India to hold crucial Naga talks in Bangkok
The talks between NSCN-IM and New Delhi's peace negotiators, led by Oscar Fernandes, would be held in Bangkok.india Updated: Dec 07, 2005 13:10 IST
The Indian government is to hold fresh talks in Bangkok next week with the Isak-Muivah faction of the National Socialist Council of Nagaland (NSCN-IM) on its demands for unification of northeast's Naga-inhabited areas, a rebel leader said on Wednesday.
The talks between NSCN-IM and New Delhi's peace negotiators, led by Oscar Fernandes, Union Minister for Programme Implementation and Overseas Indian affairs, would be held in the Thai capital on December 15.
"The talks are delicately poised and the Indian government's response to our demands would be very crucial in deciding whether or not the peace process continues," senior NSCN-IM leader Kraibo Chawang said.
"There cannot be any solution without merging all Naga-inhabited areas in the northeast and if our rights are denied we shall have no option but to pull out of the ceasefire," Chawang informed.
He along with other rebel leaders of the group are leaving for Bangkok to join Isak Chishi Swu and Thuingaleng Muivah for the talks.
The NSCN-IM and New Delhi entered into a ceasefire in August 1997 with the ongoing truce expiring on Jan 31 next year.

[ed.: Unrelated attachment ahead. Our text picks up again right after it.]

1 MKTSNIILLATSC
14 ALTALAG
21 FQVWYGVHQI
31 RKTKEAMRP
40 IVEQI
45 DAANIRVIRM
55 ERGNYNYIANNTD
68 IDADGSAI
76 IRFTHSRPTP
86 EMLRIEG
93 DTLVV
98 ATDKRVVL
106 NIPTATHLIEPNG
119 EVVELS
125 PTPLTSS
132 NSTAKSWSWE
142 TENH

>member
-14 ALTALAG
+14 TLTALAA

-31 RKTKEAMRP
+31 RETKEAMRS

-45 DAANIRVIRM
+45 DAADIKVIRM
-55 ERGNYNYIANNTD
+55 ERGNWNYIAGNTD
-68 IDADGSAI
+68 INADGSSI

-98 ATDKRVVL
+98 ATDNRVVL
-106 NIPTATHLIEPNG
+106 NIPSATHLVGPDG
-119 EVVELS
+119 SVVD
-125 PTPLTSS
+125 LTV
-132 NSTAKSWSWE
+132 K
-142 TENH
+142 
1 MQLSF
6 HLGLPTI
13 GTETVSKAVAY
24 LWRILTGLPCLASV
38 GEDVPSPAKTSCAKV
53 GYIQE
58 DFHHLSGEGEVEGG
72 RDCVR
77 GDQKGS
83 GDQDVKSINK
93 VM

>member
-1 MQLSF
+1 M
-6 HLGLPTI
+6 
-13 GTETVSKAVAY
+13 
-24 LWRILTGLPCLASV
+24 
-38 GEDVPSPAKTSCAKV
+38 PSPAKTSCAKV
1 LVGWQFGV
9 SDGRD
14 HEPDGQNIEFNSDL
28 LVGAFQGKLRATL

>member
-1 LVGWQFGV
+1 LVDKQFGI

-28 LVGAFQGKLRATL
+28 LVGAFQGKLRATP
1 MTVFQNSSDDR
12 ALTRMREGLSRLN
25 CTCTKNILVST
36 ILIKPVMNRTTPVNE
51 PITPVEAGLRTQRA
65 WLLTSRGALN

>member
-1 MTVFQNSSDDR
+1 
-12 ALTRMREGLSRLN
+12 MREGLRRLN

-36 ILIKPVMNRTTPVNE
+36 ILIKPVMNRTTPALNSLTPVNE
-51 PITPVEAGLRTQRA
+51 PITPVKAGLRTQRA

The two sides held at least 50 rounds of peace talks to end one of South Asia's longest running insurgencies.
The NSCN, one of the oldest and most powerful of about 30 rebel groups in northeast, wants to create a "Greater Nagaland" out of Nagaland state by slicing off parts of neighbouring states that have Naga tribal populations.
The governments of Assam, Manipur, and Arunachal Pradesh have already rejected the NSCN-IM's demand for unification of Naga-dominated areas.
"Integrating Naga-dominated areas is not a demand but a genuine historical and political right of the Nagas to live together," Chawang said.
"We have fought for more than five decades and if required we shall have to fight again to get our rights."
A home ministry official said the government was aware of the 'belligerent mood' in the NSCN-IM camp.
"We need to tread cautiously and a single wrong move at this stage could well jeopardise the eight-year-old peace process," the official said.
"We have worked out certain back up plans and the ideas would be shared with the NSCN-IM leadership during the talks."